PNY 9800 GTX XLR8 OC review

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Our first look at the Nvidia GeForce 9800 GTX, one of the most powerful cards from the new 9-series, left us distinctly underwhelmed. While there was an impressive chunk of power available, we were disappointed by the lack of genuine, groundbreaking performance – and the relatively high price, given it’s essentially an updated 8-series card.

PNY 9800 GTX XLR8 OC review

PNY, though, has delivered the first overclocked 9800 GTX we’ve seen and, along with it, the promise that the flagship GPU of Nvidia’s latest generation of cards can finally deliver the frame rates we initially expected.

The plastic chassis, aside from the XLR8 branding, is identical to the reference card, and there’s a range of enhancements beneath it that should go some way to boosting performance. The original core clock speed of 675MHz has been improved to 725MHz, and the memory clock now stands at 2320MHz as opposed to the original 2200MHz.

The memory bandwidth has also seen an improvement thanks to the increase in clock speed – from 70.4GB/s to 74.2GB/s. The various fillrates have also seen increases thanks to the improved power of the card: the pixel rate has jumped from 10.8GPixel/s to 11.6GPixel/s, and the texture rate has risen to 46.4GTexel/s, from the original figure of 43.2GTexel/s.

Despite this multitude of improvements, when we pitted the XLR8 against the original 9800 GTX in our test rig – an MSI X48 Platinum motherboard with an Intel Core 2 Extreme QX9650 processor and 2GB of 1333MHz DDR3 RAM – we only saw modest performance gains.

Our low and medium Crysis tests are largely irrelevant with such powerful cards, with both GPUs scoring within 3fps of each other and decimating the benchmarks. The XLR8 scored 142fps and 72fps in our low and medium benchmarks respectively, and the standard 9800 GTX replied with similar scores: 141fps and 69fps in the same tests.

More demanding tests, though, didn’t exhibit the sort of performance improvements that we expected. Our high Crysis benchmark, which runs at a resolution of 1,600 x 1,200, again saw a mere 3fps separating the cards, with the XLR8 scoring 36fps and coming out on top. Increasing the quality settings to ‘very high’ saw frame-rates drop below playable levels, although the PNY card again had the edge, although only by two frames per second.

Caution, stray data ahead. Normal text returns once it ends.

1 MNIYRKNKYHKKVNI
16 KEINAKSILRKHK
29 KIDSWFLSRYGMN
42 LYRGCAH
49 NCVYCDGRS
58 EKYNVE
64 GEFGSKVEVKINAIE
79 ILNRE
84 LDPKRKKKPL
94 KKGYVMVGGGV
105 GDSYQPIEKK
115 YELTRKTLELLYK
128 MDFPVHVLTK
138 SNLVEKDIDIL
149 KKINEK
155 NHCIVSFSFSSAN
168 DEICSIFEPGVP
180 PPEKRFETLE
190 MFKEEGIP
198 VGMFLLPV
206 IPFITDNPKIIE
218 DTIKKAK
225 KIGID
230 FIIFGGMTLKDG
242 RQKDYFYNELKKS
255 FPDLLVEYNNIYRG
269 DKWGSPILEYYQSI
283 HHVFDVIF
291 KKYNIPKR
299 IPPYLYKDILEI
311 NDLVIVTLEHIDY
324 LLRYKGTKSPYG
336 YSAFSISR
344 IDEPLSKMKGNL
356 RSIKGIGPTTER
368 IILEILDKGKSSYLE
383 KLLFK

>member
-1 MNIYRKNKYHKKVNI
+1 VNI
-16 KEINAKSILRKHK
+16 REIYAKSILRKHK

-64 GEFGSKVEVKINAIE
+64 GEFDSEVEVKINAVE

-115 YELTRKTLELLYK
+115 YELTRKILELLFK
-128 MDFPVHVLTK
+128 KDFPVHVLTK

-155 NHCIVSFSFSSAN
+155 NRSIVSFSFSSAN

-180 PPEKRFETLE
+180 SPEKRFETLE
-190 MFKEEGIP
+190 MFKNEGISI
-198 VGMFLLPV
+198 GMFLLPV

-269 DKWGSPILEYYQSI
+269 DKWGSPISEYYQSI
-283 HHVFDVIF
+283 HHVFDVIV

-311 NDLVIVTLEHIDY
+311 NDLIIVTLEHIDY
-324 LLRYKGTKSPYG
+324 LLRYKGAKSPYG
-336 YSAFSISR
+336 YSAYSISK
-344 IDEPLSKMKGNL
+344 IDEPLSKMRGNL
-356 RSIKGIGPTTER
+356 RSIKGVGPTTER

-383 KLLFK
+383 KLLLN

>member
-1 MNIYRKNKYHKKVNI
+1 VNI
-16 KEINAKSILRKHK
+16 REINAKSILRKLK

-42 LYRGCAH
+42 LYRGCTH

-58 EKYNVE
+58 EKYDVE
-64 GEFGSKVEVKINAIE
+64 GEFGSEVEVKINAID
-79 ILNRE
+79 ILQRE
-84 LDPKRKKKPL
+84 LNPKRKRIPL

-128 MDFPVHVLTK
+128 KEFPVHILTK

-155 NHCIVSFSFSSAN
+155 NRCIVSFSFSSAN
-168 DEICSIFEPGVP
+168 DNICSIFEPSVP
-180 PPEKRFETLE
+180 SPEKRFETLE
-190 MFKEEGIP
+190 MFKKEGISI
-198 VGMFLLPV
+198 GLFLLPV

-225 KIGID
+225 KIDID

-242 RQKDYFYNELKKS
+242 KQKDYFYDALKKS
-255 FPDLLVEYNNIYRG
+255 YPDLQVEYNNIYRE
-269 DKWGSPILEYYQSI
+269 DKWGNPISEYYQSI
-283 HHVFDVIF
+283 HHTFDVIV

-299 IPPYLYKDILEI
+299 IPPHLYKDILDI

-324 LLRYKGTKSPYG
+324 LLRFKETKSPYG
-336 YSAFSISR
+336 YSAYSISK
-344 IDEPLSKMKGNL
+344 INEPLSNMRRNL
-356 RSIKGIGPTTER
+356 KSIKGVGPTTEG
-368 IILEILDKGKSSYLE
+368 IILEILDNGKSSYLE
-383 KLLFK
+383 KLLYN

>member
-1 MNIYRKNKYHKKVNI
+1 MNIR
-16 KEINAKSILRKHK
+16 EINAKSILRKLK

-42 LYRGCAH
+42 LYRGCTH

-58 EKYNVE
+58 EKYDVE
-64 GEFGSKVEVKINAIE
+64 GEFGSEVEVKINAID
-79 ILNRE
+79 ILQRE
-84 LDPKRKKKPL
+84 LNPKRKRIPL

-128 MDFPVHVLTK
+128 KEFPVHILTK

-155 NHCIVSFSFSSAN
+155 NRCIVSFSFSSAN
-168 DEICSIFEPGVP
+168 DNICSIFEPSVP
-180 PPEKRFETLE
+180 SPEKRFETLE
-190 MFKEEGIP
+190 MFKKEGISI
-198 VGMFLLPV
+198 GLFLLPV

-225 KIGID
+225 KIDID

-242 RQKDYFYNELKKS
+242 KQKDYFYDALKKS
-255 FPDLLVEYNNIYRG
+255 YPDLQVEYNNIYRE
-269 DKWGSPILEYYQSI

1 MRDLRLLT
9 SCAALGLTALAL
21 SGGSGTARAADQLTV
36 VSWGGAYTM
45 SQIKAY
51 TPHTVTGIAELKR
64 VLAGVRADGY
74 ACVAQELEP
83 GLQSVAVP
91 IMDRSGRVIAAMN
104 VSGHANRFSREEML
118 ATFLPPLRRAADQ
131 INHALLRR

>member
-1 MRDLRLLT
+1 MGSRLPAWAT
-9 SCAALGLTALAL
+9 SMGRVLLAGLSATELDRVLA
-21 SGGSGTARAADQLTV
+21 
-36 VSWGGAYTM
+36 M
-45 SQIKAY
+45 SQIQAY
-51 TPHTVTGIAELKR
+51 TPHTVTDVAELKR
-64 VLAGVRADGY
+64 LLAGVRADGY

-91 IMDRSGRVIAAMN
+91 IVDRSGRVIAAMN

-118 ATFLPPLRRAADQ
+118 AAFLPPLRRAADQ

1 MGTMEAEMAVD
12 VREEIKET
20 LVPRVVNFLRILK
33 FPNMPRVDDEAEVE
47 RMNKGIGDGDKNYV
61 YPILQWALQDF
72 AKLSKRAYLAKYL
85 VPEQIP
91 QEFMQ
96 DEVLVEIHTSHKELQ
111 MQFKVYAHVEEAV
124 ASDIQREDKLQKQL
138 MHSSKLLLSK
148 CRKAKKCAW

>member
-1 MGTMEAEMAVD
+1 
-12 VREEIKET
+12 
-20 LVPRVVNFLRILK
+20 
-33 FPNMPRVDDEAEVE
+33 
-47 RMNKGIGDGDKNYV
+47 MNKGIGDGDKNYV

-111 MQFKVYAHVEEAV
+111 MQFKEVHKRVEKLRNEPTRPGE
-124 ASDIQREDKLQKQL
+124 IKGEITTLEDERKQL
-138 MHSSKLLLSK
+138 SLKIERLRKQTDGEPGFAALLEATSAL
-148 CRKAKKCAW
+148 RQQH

There’s little else about the card to differentiate the PNY XLR8 from the reference model. They even run at the same temperature, with both cards peaking at 61 degrees Celsius in the midst of our benchmarks. We expected the PNY card to be slightly warmer than the standard 9800 GTX, but the fan runs faster – at 30,424rpm compared to 30,187rpm – and brings the temperature in line.

Thankfully, both cards run relatively quietly, especially compared to noisy stablemate the 9800 GX2, and won’t be tremendously noticeable inside a case.

Power consumption, though, is one area where the two cards differ – the increased horsepower of the XLR8 means that our test rig’s consumption peaked at 258W, compared to the 242W power draw of the same PC with a standard 9800 GTX fitted instead.

There’s no doubt that the XLR8 has plenty of competition in the high-end graphics market, and the proliferation of alternative GPUs may scupper its chances of success when the gains over the standard 9800 GTX aren’t particularly notable. If you demand superb performance, then it’s worth considering a pair of 8800 GTS 512MB or 9600 GT cards, for instance, running in SLI. There’s also the 9800 GX2 which, although considerably more expensive, offers unrivalled performance on a single PCB thanks to a pair of GPUs.

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